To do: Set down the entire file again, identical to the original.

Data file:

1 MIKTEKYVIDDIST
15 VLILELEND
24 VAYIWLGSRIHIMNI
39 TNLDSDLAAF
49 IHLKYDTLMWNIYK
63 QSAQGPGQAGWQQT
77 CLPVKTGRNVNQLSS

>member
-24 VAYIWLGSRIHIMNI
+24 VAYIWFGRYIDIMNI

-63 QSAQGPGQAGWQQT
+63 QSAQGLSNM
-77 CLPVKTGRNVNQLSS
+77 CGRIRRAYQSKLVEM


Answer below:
1 MIKTEKYVIDDIST
15 VLILELEND
24 VAYIWLGSRIHIMNI
39 TNLDSDLAAF
49 IHLKYDTLMWNIYK
63 QSAQGPGQAGWQQT
77 CLPVKTGRNVNQLSS

>member
-24 VAYIWLGSRIHIMNI
+24 VAYIWFGRYIDIMNI

-63 QSAQGPGQAGWQQT
+63 QSAQGLSNM
-77 CLPVKTGRNVNQLSS
+77 CGRIRRAYQSKLVEM